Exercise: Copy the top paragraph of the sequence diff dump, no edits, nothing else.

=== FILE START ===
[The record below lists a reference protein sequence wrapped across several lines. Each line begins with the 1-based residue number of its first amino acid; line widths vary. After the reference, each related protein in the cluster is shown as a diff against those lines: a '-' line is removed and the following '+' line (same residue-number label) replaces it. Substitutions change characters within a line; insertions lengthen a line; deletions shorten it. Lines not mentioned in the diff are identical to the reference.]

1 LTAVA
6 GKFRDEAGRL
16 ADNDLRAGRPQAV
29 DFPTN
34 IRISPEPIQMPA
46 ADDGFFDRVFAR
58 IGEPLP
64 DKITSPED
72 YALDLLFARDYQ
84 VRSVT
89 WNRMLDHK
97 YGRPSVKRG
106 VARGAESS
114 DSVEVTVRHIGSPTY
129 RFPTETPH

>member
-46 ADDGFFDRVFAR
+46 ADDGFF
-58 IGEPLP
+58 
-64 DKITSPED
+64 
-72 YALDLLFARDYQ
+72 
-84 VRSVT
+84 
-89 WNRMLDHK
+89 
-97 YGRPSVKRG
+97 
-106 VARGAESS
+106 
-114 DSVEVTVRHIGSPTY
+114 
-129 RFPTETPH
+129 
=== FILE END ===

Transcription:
[The record below lists a reference protein sequence wrapped across several lines. Each line begins with the 1-based residue number of its first amino acid; line widths vary. After the reference, each related protein in the cluster is shown as a diff against those lines: a '-' line is removed and the following '+' line (same residue-number label) replaces it. Substitutions change characters within a line; insertions lengthen a line; deletions shorten it. Lines not mentioned in the diff are identical to the reference.]